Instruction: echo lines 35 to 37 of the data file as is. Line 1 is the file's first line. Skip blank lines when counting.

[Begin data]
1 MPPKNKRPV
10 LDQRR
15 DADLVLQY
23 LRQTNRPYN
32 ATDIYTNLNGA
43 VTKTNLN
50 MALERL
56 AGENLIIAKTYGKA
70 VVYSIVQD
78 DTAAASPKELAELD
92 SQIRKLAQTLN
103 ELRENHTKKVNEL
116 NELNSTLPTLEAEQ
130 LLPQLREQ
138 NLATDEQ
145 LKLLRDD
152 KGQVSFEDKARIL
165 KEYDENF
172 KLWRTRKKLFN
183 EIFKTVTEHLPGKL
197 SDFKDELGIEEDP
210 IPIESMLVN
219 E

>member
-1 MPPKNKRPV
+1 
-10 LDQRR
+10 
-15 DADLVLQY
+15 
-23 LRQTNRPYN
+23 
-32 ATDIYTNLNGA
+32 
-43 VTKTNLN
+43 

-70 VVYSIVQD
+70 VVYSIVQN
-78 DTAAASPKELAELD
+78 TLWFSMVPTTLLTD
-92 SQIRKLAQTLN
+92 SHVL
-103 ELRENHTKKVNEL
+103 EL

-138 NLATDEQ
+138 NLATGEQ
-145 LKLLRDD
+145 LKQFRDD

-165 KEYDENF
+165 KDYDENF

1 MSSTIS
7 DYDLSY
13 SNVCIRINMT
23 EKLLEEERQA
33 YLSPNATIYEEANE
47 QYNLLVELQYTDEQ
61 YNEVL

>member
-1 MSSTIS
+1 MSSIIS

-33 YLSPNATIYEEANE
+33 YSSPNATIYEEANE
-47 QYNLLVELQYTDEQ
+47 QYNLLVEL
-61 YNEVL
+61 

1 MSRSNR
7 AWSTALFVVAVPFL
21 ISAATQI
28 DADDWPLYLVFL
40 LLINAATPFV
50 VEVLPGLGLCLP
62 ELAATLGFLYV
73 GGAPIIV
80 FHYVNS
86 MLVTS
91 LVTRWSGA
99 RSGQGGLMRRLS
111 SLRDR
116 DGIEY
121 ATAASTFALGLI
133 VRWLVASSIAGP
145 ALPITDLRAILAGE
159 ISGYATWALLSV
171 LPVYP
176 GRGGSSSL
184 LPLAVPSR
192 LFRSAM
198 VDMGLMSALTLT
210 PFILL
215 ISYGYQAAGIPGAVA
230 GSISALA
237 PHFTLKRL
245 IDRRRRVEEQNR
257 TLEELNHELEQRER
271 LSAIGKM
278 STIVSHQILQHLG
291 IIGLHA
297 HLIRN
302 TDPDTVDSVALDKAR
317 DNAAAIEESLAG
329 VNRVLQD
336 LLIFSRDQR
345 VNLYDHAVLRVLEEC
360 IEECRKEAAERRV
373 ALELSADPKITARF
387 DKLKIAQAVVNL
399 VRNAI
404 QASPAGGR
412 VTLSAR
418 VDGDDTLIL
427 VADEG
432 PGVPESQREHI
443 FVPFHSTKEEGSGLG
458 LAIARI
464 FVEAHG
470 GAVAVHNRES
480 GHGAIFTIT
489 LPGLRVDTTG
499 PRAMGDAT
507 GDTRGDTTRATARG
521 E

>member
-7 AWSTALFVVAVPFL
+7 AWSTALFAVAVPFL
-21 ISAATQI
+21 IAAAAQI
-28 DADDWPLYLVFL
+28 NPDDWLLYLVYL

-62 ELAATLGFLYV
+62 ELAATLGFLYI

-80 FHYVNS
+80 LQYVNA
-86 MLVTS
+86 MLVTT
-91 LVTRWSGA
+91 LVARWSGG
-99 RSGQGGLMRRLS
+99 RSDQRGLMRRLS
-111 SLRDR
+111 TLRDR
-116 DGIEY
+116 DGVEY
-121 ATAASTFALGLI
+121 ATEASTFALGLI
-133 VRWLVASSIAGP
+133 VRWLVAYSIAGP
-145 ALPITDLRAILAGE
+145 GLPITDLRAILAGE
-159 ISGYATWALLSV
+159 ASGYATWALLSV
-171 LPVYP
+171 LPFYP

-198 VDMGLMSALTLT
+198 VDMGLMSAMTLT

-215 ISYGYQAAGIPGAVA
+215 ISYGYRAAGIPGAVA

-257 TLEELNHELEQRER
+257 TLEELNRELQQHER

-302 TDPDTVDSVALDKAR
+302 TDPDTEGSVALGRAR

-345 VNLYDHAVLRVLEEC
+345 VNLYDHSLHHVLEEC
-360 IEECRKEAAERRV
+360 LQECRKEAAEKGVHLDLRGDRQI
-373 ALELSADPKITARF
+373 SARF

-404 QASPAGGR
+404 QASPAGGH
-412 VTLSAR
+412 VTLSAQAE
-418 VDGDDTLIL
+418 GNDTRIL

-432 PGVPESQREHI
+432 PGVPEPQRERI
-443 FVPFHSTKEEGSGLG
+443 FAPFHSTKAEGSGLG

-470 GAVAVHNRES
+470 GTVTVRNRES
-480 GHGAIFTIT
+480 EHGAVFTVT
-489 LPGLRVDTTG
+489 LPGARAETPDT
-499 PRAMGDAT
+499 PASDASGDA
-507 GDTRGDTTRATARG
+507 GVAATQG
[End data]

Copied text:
-43 VTKTNLN
+43 

-70 VVYSIVQD